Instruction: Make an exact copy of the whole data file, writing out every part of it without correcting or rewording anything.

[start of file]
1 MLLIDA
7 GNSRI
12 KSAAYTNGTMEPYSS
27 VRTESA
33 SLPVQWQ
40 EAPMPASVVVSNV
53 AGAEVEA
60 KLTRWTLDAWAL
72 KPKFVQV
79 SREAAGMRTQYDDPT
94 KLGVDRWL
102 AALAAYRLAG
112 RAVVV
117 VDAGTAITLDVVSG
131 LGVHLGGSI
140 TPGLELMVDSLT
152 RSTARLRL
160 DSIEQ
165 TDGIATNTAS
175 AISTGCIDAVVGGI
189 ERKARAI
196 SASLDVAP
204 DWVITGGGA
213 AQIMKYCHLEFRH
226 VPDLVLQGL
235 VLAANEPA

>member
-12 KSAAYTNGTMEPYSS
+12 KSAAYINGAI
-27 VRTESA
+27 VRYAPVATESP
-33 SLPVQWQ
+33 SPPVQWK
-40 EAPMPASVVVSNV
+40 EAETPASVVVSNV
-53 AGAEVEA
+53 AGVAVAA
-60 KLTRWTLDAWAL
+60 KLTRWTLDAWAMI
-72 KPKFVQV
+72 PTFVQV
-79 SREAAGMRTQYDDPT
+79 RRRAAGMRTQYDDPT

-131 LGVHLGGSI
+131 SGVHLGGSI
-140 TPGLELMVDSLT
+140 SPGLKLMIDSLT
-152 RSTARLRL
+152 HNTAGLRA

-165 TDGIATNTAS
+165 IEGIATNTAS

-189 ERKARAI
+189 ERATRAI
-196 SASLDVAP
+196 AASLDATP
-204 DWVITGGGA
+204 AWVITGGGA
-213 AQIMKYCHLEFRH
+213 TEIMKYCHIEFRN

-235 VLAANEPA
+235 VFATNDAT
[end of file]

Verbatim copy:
1 MLLIDA
7 GNSRI
12 KSAAYTNGTMEPYSS
27 VRTESA
33 SLPVQWQ
40 EAPMPASVVVSNV
53 AGAEVEA
60 KLTRWTLDAWAL
72 KPKFVQV
79 SREAAGMRTQYDDPT
94 KLGVDRWL
102 AALAAYRLAG
112 RAVVV
117 VDAGTAITLDVVSG
131 LGVHLGGSI
140 TPGLELMVDSLT
152 RSTARLRL
160 DSIEQ
165 TDGIATNTAS
175 AISTGCIDAVVGGI
189 ERKARAI
196 SASLDVAP
204 DWVITGGGA
213 AQIMKYCHLEFRH
226 VPDLVLQGL
235 VLAANEPA

>member
-12 KSAAYTNGTMEPYSS
+12 KSAAYINGAI
-27 VRTESA
+27 VRYAPVATESP
-33 SLPVQWQ
+33 SPPVQWK
-40 EAPMPASVVVSNV
+40 EAETPASVVVSNV
-53 AGAEVEA
+53 AGVAVAA
-60 KLTRWTLDAWAL
+60 KLTRWTLDAWAMI
-72 KPKFVQV
+72 PTFVQV
-79 SREAAGMRTQYDDPT
+79 RRRAAGMRTQYDDPT

-131 LGVHLGGSI
+131 SGVHLGGSI
-140 TPGLELMVDSLT
+140 SPGLKLMIDSLT
-152 RSTARLRL
+152 HNTAGLRA

-165 TDGIATNTAS
+165 IEGIATNTAS

-189 ERKARAI
+189 ERATRAI
-196 SASLDVAP
+196 AASLDATP
-204 DWVITGGGA
+204 AWVITGGGA
-213 AQIMKYCHLEFRH
+213 TEIMKYCHIEFRN

-235 VLAANEPA
+235 VFATNDAT